Microkhan by Brendan I. Koerner

Rodent Ops in the South Pacific

July 29th, 2010 · 7 Comments

Ever since reading Robert Sullivan’s Rats, I’ve become convinced that the furry little banes of urban sanitation will someday rule the world. They are like land-dwelling versions of the dreaded zebra mussel, adept at turning a minor incursion into a full-blown invasion before any Homo sapiens are the wiser. And once they’ve conquered a piece of territory, they’re oh-so-difficult to expel—though, granted, not impossible, as evidenced by our recent triumph on Alaska’s Rat Island.

But cousins of those Aleutian critters are now running roughshod in the South Pacific, with devestating environmental results:

With five species of bird found nowhere else on earth, Henderson Island – part of the Pitcairn group – is one of the richest wildlife islands in the world. However, non-native Pacific rats are threatening the future of several of these species. In particular, the rats are killing and eating 25,000 seabird chicks each year, including those of the Henderson petrel – a seabird with its only known breeding sites confined to the World Heritage site, which shares its name.

Plans are afoot declare war on the rats, but heavy weaponry is required—namely a fleet of helicopters capable of evenly coating an entire island in poison. Given Henderson’s remote location, that will likely mean calling in the MV Baldur, the region’s pre-eminent anti-rodent ship, which is essentially the pest control world’s version of an aircraft carrier.

Yes, there are large ships especially dedicated to large-scale rodent eradication. But given the rats’ ingenuity, it should be long before a deckhand on one of these missions is forced to utter those memorable words: “You’re gonna need a bigger boat.”


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7 Comments so far ↓

  • ADW

    Does coating the entire island in poison kill off other life forms? They certainly are a nasty looking bunch, and, I’m assuming, very durable, and adaptable. Do their systems adapt to poisons over time? Are they related to the wire running, tree climbing, critters here in LA?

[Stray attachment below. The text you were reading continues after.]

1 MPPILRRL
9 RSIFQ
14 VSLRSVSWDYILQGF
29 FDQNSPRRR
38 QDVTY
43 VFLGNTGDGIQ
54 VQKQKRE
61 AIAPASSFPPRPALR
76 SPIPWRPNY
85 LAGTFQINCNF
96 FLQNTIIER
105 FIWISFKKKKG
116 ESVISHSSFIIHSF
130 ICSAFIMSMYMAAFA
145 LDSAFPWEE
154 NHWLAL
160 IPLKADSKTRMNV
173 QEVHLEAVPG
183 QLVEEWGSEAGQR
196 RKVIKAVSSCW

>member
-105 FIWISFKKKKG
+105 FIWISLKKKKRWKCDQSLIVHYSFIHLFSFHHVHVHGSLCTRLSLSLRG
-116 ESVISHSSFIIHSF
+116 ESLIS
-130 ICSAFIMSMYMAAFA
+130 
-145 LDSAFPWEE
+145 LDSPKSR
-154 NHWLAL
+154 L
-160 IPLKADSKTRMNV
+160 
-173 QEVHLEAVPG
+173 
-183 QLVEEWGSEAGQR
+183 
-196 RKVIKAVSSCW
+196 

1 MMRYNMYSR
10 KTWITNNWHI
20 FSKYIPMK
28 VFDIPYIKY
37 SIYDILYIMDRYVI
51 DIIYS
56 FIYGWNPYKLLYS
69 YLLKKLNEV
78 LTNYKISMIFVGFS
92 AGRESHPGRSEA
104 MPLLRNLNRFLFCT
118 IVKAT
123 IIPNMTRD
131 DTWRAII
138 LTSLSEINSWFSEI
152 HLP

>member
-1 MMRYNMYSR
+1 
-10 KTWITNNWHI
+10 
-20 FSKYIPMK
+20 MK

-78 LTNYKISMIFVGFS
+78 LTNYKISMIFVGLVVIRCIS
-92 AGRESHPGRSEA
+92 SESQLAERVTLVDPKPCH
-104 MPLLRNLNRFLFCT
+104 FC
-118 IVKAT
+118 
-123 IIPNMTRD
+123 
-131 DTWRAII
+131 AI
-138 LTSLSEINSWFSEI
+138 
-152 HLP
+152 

I thought I’d seen it all with the NY rats. Nothing like sunbathing in Central Park and opening my eyes to a group of 8-10 of the nasty little fucks playing tag feet away from my head. Until, I looked up one night in my backyard here in SoCal and met a pair of beady, red eyes staring down at me.

  • Brendan I. Koerner

    @ADW: Yeah, there is definitely some risk of killing so-called “non-target species.” Apparently the Henderson Crake likes the bait, too. But I guess they’ve run the cost/benefit analysis, and determined that the greatest risk lies in doing nothing.

    As a child in L.A., I was traumatized by having a rat crawl up my arm while taking out the garbage one night. Worst infestations I’ve ever seen, though, were in Washington D.C. I could swear I once saw a rat king in the little park by the corner of 16th Street and Columbia Road.

  • scottstev

    @Brendan the City Paper had an interesting if stomach churning story about DC notorious rats.

  • ADW

    I’d need therapy FOR LIFE!

    DC rats rep on size alone. They’re huge!

    But, NY rodents win the swagger award. I was chilling on the phone in my apartment in Harlem one night when I spotted something moving in my closet. It was tiny little mouse. I started screaming, at which point, the little fucker stopped in his tracks and stared me down. Chill woman!

  • Capture Shadow

    I love those rat stories.
    In Ecuador one chewed through the window screen (I was on the second floor too) to get into my kitchen. I left some poison out that it must have eaten because it returned to die in the kitchen.

  • ADW

    @Capture Shadow,

    Did you roast it for dinner. I hear it taste just like chicken.

  • Brendan I. Koerner

    @ADW: I believe you’re thinking of Andean guinea pig (aka cuy)–which does, indeed, taste like lemony, greasy chicken.